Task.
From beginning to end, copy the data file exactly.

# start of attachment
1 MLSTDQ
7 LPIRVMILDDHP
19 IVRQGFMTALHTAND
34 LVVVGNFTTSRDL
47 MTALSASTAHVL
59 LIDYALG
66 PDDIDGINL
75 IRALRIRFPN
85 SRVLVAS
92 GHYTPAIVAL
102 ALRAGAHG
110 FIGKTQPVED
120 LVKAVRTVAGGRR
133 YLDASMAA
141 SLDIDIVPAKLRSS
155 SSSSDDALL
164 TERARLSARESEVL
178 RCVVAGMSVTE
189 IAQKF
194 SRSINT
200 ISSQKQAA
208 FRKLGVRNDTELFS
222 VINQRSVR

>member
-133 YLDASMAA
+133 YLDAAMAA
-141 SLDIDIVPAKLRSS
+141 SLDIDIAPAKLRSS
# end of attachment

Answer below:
1 MLSTDQ
7 LPIRVMILDDHP
19 IVRQGFMTALHTAND
34 LVVVGNFTTSRDL
47 MTALSASTAHVL
59 LIDYALG
66 PDDIDGINL
75 IRALRIRFPN
85 SRVLVAS
92 GHYTPAIVAL
102 ALRAGAHG
110 FIGKTQPVED
120 LVKAVRTVAGGRR
133 YLDASMAA
141 SLDIDIVPAKLRSS
155 SSSSDDALL
164 TERARLSARESEVL
178 RCVVAGMSVTE
189 IAQKF
194 SRSINT
200 ISSQKQAA
208 FRKLGVRNDTELFS
222 VINQRSVR

>member
-133 YLDASMAA
+133 YLDAAMAA
-141 SLDIDIVPAKLRSS
+141 SLDIDIAPAKLRSS